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Damning appraisal of 'out of depth' Chamisa

by Staff reporter
11 May 2018 at 07:17hrs | Views
A RESPECTED University of Liverpool professor yesterday issued a lengthy, damning appraisal of MDC Alliance president Mr Nelson Chamisa, who was on a visit to the United Kingdom, describing him as excitable, out of depth and prone to dumb utterances.

Writing on the microblogging site Twitter, Professor Diana Jeater - who attended Mr Chamisa's presentation at Chatham House on Wednesday - said she was left unimpressed and discouraged by his lack of depth on crucial issues and over-excitement at the mere prospect of potentially being voted into power.

Prof Jeater is a scholar of African History with a special interest on Zimbabwe and her candid, public appraisal of Mr Chamisa flew in the face of the MDC Alliance leader's lieutenants who tried to paint a rosy picture of his showing at Chatham House.

"Overall, #Chamisa came across as out of his depth, over-excited about the idea of winning an election but failing to recognise the seriousness of what happens after the counting is finished,'' Prof Jeater said.

"I had heard great things about Chamisa as an orator. So I arrived expecting to be impressed and encouraged. Alas, I left unimpressed and discouraged," she said.

Turning to Mr Chamisa's penchant for shoving his size seven feet into his mouth, a development that has seen him make some Cloud cuckoo land pledges at rallies, Prof Jeater was scathing.

Click here to see Prof Jeater's timeline

‘‘And he said some really dumb things: ‘Most of the people working in the NHS (National Health Service) are Zimbabwean'. The independent parties registering to contest the election are mostly surrogate Zanu-PF fronts. ‘We will not be sidetracked by gender-violence issues'. And dumbest of all …

‘‘ . . . the day when president Chamisa enters Zimbabwe House and begins to reign'. Govern is the word he was looking for. Govern. I really hope, for Zimbabwe's sake, that he knows the difference,'' Prof Jeater said.

Much of Mr Chamisa's programmes, Prof Jeater said, appeared reactive and retrogressive simply designed to oppose Zanu-PF making it difficult to identify the MDC's distinctiveness.

"More importantly, though, some things just didn't add up. A call for big ideas is not in itself a big idea. Chamisa's only big idea seems to be changing the government. There were a lot of technocratic fixes, but most of them are in Zanu-PF's programme as well."

Professor Jeater pointed out value-addition as one of the sensible proposals highlighted by Mr Chamisa.
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She was, however, quick to point out that it had been a Zanu-PF programme for years.

"Yes, it makes sense. Don't export raw, but process. Mining, specifically. But this has been Zanu (PF) policy for a decade! And Zanu's 2011 ban on chrome ore exports was lifted in 2015 because there wasn't processing capacity and the sector collapsed.

"That doesn't mean that the policy is wrong-headed. But it's wrong-headed to present it as your big idea, rather than as an already-existing difficult problem to be resolved. What is MDC's solution to the lack of processing capacity in the chrome industry? That's the issue."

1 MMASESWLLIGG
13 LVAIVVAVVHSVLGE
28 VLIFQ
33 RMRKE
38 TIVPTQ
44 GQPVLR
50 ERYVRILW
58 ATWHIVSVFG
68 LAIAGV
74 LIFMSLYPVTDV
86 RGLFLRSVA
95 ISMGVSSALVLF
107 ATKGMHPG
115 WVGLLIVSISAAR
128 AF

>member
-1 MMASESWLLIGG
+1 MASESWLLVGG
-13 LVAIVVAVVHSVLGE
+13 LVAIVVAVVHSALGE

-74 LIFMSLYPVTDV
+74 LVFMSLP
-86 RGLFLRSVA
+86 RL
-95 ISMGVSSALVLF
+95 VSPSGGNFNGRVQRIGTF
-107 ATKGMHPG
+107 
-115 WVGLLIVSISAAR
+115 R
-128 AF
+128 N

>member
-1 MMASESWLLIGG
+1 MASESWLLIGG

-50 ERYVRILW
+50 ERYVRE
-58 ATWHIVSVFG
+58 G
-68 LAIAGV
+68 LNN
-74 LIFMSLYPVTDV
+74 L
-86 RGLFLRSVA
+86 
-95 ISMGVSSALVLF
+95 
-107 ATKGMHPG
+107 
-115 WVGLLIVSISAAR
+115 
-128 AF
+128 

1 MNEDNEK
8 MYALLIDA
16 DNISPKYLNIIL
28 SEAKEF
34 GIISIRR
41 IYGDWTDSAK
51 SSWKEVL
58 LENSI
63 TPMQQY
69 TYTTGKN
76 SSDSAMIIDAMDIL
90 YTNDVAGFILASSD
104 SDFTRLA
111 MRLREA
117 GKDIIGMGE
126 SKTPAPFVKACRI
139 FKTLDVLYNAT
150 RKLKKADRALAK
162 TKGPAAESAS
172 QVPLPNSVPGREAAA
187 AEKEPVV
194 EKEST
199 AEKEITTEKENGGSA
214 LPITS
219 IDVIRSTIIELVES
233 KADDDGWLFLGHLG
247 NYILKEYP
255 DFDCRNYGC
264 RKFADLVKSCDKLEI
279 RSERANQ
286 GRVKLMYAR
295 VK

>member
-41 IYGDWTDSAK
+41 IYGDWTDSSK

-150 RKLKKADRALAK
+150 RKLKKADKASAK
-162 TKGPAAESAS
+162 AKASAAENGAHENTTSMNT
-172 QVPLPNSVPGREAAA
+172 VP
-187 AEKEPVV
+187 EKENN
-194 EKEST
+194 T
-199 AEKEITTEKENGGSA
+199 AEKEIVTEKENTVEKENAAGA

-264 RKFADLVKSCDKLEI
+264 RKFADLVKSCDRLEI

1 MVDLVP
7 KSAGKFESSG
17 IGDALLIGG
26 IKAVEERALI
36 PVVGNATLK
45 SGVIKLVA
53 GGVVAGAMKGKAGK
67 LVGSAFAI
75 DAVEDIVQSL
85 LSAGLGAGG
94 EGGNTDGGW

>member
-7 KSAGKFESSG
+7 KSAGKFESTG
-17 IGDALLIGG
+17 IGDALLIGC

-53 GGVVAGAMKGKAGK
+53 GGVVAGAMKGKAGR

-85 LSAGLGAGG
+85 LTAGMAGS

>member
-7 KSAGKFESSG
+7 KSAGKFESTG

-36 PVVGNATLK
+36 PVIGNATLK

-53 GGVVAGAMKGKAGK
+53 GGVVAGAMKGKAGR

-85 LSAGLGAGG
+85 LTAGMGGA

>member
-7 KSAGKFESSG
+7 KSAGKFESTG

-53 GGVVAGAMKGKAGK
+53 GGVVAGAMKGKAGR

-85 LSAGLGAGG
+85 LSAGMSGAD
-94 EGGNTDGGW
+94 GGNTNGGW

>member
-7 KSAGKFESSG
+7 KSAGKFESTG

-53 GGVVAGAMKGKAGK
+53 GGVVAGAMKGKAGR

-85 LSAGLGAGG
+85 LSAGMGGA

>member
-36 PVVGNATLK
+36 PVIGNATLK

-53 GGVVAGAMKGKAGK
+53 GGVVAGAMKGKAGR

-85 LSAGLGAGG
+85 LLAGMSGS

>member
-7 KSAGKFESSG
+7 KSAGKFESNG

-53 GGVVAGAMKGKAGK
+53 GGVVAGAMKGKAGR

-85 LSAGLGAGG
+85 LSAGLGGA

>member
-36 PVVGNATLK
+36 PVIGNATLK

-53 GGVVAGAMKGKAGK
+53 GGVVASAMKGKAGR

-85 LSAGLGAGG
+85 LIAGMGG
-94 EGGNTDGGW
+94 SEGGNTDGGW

(See page 3 for Prof Jeater's full appraisal)

Prof Jeater's sentiments were echoed by other keen observers, among them Alpha Media Holdings boss, Mr Trevor Ncube and one Melusi Nkomo to mention just a few.

Mr Ncube said the more Mr Chamisa speaks, the more he exposes himself. "Another take on Nelson Chamisa's speech this time from Melusi Nkomo. The more Chamisa talks the more people realize he is not the change we want. If he wants to be our president then he better get used to this scrutiny and learn."

Mr Melusi Nkomo described Mr Chamisa as a ‘weird chimera' (illusion) with Barack Obama's energy, Julius Malema's loudness and Donald Trumps' lies in one person.

We let him speak, ‘‘I finally watched Nelson Chamisa's much-hyped Chatham House presentation. I'm not impressed at all, and this is not out of malice…There's a weird populist concoction that puts weight on telling us what Zanu-PF has done wrong without giving much attention to the practicalities of his own intentions/promises. Then comes the rashness, the playing-to-the-gallery – we have already seen this during his rallies at home. He's a weird chimera; Barack Obama's energy, Julius Malema's loudness and Donald Trumps' lies in one person. But this poses its own problems – many people already see through the exaggerations, but, critically, he lacks the robust mobilizational and organizational capabilities of Malema's Economic Freedom Fighters.

‘'Already many Zimbabweans are calling him "pwere" ("childish"), something which can't be ignored in a society that puts emphasis on generational hierarchy. In the rashness, however, his rallies are just one-off events, like those "people's road shows" which used to advertise Nestle and Lever Brothers products in the township. People enjoy the music and Chamisa's dramatic performances, and that's about it, leaving no structures on the ground.

‘‘In the meantime, the ruling Zanu-PF – its "evil" past notwithstanding – permeates people's everyday lives, for good or for bad. Violence is Zanu-PF, mock (primary) elections are Zanu-PF, the police are Zanu-PF, soldiers are Zanu-PF, campaign largesse, (so-called "vote buying"), is Zanu-PF…'' he said.

Source - the herald